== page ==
Mark Teixeira: “I’m close to 100 percent”

Teixeira - MSKCC 2I had a nice chat with Mark Teixeira recently for a holiday feature about his childhood Christmas memories, a story you can read here.  Of course, we also talked a little baseball. Here are some of the highlights:

On the Yankees’ offseason so far:

“I’m really happy with the moves. We had plenty of holes to fill, unfortunately, but when you can go get Brian McCann, Jacoby Ellsbury and Carlos Beltran before Christmas – even guys like Brian Roberts and Kelly Johnson, I think can be huge pickups for us. I’ve played against Brian for 11 years; I’ve played with Kelly in Atlanta, so I know what kind of quality guys they are. They’re going to fit in great with our clubhouse. I think they’re going to do a great job on the field as well. I’m really excited.”

On his rehab from right wrist surgery: 

“I’m close to 100 percent. I feel like I’m healed. I wish I was a little bit looser; my wrist is going to be tight for a while because of the way the surgery was performed. They had to kind of tighten everything up to make it secure. It’s still a little bit tight, but that’s why I’m doing rehab every day and doing exercises every day. I’ll start swinging a bat in January and that will also help loosen it up.”

On if there are any doubts about being ready for Opening Day:

“I don’t have any doubts. I have to prove to myself that I’m 100 percent and I hope I’ll be 100 percent next month. You won’t really know until you go out and play that first game in Spring Training. When someone throws a 95 mph fastball in on your hands, if I can turn on that pitch and have no tightness or no pain, then I know I’m OK.”

On his Yankees wishes for 2014:

“I would love for us to round out our pitching staff, both in the starting rotation and the bullpen. If we add a couple more pieces, I think we go into 2014 with a great shot. I know Cash has worked really hard and I give him a lot of credit for what he’s done so far. I wouldn’t mind unwrapping a present after Christmas with a couple more guys on the pitching staff and we’ll be ready to roll.”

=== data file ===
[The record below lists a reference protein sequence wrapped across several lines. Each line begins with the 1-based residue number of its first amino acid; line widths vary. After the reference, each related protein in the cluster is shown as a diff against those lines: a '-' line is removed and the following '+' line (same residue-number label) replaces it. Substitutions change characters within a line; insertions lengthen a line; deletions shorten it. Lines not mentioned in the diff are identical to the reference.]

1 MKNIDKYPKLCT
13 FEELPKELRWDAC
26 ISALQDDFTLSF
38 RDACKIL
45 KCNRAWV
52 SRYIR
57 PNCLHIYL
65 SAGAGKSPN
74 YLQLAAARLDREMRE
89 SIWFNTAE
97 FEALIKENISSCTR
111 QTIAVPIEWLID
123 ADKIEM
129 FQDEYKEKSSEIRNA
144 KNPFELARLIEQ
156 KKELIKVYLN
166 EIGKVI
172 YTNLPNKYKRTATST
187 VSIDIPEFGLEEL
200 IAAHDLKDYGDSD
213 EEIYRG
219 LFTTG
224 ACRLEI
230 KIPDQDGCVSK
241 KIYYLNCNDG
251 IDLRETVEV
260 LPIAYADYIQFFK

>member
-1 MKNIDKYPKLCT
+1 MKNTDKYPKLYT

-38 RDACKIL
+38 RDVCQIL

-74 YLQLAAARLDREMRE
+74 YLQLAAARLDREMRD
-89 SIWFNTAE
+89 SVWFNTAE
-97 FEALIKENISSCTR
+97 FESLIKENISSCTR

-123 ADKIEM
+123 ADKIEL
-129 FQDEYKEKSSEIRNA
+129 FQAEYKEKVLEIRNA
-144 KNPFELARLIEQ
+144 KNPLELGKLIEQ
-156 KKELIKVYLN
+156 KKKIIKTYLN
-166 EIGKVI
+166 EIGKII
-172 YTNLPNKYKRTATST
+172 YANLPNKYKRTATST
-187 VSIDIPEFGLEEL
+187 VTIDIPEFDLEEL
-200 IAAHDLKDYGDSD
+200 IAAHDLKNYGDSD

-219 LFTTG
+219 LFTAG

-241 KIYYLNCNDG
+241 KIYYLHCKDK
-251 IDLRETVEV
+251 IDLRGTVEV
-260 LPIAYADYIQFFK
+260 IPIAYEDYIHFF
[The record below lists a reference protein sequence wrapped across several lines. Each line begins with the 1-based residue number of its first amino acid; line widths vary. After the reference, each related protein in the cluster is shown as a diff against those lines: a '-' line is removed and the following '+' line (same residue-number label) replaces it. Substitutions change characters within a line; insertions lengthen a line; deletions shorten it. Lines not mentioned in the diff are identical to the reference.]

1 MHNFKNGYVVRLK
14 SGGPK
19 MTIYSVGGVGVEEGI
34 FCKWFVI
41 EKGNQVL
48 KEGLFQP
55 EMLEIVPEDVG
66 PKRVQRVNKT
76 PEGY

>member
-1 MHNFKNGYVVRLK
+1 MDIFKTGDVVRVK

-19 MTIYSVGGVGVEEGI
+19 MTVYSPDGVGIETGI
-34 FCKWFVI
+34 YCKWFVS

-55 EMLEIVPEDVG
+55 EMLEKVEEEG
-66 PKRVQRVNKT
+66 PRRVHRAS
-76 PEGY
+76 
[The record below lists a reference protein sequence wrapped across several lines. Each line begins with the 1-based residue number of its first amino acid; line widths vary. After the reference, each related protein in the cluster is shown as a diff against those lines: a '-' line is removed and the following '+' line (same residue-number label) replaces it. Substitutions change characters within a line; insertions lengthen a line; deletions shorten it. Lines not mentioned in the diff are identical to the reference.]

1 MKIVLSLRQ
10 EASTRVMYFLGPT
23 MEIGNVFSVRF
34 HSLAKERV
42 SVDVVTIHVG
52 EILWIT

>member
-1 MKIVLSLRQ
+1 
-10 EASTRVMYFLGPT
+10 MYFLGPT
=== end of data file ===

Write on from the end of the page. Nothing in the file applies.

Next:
On expecting the ’14 Yankees to be a championship-caliber club:

“That’s obvious. Even based on last year, I don’t think anybody’s expectations have changed. I’d be remiss to talk about the last time the Yankees didn’t make the playoffs, what happened in that next season. Hopefully that happens again. I’m very confident that we’re going to go into the season with high hopes and we’ll see what happens.”

Carlos Beltran joins the Yankees on a dizzying day of spending

(AP Photo/Gene J. Puskar)

(AP Photo/Gene J. Puskar)

Did everyone forget that the Winter Meetings are coming up next week down in Florida? Should I cancel my flight? The Hot Stove is in a full-blown boil, and I honestly cannot remember a 48 to 72 hour period of so much frenzied activity and player movement in December.

If you thought the fun was over on Friday, then Carlos Beltran and the Yankees had something to say about it, agreeing to a three-year, $45 million pact that finally dresses the switch-hitter in pinstripes. Beltran’s arrival comes nearly a full decade after he offered his services to the Yankees at a reduced rate, only to join the Mets when the Bombers said they were sticking with Bernie Williams as the center fielder.

The deal comes as a direct result of Robinson Cano’s decision to accept a 10-year, $240 million pact from the Mariners. Cano finally scored the decade-long deal he coveted and wasn’t going find from the Yankees, who finished with an offer that is believed to have been seven years at $175 million.

I was surprised. I do believe that Cano wanted to stay with the Yankees, and I don’t think he linked up with Jay-Z and this Roc Nation Sports venture to establish his brand in the Pacific Northwest. He will probably talk about all of that at some point in the future, but few people would leave $65 million on the table. He had made it clear that there would be no hometown discount, and the Yankees weren’t budging. So, Seattle it is.

This was a day that started by watching the sun come up over Connecticut, strangely enough. Brian Cashman was on the roof of the Landmark Building in Stamford, practicing his rappelling once again for Sunday’s upcoming ‘Heights & Lights’ holiday event. Cashman checked his cell phone a few times and ducked behind a storage room to make a few calls, but he said that he hadn’t been briefed about any of the developments between Cano and the Mariners.